"I enjoyed greatly your account of your ski outing. Where I live we had only enough snow to whiten the landscape, but it was beautiful that night. I had gone out to shovel about ten o'clock. The full moon and the lustrous deep blue sky and the stars burning holes in the night were breathtaking. It reminded me of the end of Willa Cather's "December Night" chapter in DEATH COMES FOR THE ARCHBISHOP-- "majestic, lonely, benign"
As you express so well, it is interesting how perception is altered in a snowy, luminous landscape. I find it mystical -- "impenetrable except to the knowing and sympathetic."
Thanks again for your musings. For those of us unlucky
enough to not be there, the muse still sings unheard melodies that
are sweeter still." (Mike Ryan, 3/1)
"I'm a great lover of your site, in fact, when my online pals list "my" home page in their lists, it's actually YOURS they are pointing to. I enjoyed
three things this morning when I popped in to check for updates. The
capitals in this morning's title (ALL of them :), and your remarks about
wanting to ski in the coming night had me smiling already. The winter is
back, and George is happy.! Then I looked at the pictures and clicked on
the one of the other end of the bay. As I was adding it to my collection of
"Georges EH Pictures", I laughed and laughed and laughed. We should laugh many times every day, the literature says. Laughter keeps us healthy. I thank you George, for your part in my good health :). Hope your skiing is wonderful!" (Daphne Holldorff, 2/27)
"As I sit here with our biggest (almost singular) snow of the season on the ground outside, I dream of your bountiful, if "embarrassing," ground cover. I picture easily that village scene and find myself believing your "Harbor friends would find enough romance in such moonlight and snow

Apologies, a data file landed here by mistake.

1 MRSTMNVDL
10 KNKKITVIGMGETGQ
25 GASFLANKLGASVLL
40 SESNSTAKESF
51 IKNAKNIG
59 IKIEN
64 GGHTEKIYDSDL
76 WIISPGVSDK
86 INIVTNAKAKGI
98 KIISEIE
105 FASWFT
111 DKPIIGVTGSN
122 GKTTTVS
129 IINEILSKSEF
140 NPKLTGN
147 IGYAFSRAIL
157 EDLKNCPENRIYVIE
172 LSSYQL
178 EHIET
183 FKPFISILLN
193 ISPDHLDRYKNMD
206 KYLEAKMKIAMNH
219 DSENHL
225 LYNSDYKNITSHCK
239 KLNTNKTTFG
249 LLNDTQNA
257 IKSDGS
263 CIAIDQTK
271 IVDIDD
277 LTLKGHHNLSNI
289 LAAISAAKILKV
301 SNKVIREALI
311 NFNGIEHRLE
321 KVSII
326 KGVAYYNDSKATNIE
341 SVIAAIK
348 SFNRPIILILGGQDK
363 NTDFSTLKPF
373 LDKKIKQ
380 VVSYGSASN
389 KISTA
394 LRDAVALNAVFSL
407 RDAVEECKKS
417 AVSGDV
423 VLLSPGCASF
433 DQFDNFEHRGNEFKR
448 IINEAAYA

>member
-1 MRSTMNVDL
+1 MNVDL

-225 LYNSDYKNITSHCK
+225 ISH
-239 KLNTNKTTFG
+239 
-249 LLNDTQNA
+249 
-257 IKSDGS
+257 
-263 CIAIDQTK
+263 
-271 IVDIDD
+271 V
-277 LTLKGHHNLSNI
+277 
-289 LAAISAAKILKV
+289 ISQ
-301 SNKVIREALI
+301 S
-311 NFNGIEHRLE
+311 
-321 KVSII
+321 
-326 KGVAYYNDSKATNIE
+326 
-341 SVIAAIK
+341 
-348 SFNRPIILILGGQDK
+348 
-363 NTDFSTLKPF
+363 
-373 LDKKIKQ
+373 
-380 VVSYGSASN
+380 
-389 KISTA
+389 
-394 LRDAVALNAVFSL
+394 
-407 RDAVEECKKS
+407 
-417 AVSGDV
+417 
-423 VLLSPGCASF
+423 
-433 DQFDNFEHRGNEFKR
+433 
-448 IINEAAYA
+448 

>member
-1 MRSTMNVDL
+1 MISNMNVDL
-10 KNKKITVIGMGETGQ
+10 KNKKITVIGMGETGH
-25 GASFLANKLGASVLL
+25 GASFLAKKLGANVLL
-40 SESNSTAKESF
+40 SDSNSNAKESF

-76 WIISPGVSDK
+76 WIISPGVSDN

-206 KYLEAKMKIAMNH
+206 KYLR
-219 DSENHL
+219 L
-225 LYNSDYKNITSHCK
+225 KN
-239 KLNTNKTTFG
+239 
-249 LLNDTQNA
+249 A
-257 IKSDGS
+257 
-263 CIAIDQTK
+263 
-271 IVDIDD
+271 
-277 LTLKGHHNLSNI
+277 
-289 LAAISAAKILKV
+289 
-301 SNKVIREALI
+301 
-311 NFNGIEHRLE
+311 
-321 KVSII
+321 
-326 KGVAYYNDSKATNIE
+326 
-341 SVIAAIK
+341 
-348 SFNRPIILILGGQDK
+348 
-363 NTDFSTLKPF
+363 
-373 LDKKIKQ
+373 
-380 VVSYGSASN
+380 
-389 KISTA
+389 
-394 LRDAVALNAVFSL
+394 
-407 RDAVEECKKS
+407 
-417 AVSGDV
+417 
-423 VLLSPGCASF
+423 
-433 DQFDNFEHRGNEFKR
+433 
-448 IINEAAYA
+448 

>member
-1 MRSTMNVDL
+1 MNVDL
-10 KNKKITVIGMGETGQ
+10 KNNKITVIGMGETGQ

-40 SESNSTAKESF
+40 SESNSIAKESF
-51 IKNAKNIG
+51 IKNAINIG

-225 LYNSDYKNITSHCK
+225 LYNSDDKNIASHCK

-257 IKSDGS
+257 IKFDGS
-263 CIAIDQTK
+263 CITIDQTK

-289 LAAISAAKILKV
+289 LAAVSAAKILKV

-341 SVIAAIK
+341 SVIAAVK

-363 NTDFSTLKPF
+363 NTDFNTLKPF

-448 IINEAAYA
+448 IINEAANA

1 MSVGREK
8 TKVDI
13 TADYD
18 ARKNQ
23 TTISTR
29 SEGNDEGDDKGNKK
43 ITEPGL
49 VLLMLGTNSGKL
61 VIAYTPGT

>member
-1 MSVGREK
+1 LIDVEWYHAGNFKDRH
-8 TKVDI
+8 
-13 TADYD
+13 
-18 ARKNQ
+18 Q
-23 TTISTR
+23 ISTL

escapading to squander the comfort and safety of a cozy bed."
My early years in New York's Catskills left me forever in childlike awe of snow and wintertime. It's easy to imagine solitary midnight moonlight walks. In my memory I can hear the noisy crunch of each footfall - a noise you only seem to hear when you're alone - and at those times it makes being
alone worthwhile, preferable.
Hope you ventured out... for both/all of us and that the crowd of we vicarious companions didn't leave too many footprints to spoil the snow." (Dan Darling, 2/28)
Dan, obviously another hopeless romantic, sent along a poem of his that I like.
Wake of winter, magic surf,
erases trash, blankets turf.
Sea swells come, sea swells die,
autos stop that adults try.
As unruly smoke the white wisps fly,
racing now, now resting nigh.
Then flies again to light anew,
frozen and fair this vagabond dew.
Children howl, dogs cavort,
on they play, through they snort.
Cheeks of red and smiles so full,
skates they lace, sleds they pull.
Bodies wrapped in fleece and fur,
find their minds a happy stir.
Wistful turns this common spot,
winter wind song wasted not.
I try not to clutter this message board with too much self gratuitous stuff, but I am a writer, of sorts, and appreciate good strokes. This one just made me feel good. Especially since the sender is a pretty classy writer himself. Thanks, friend.
" I just gotta say that some of your writing on your website is positively lyrical. Thanks for sharing your outlook and adventures with the rest of us, and in such a classy way. You paint neat word pictures and often bring a smile to the face."
"I want to pass the word that I am getting married this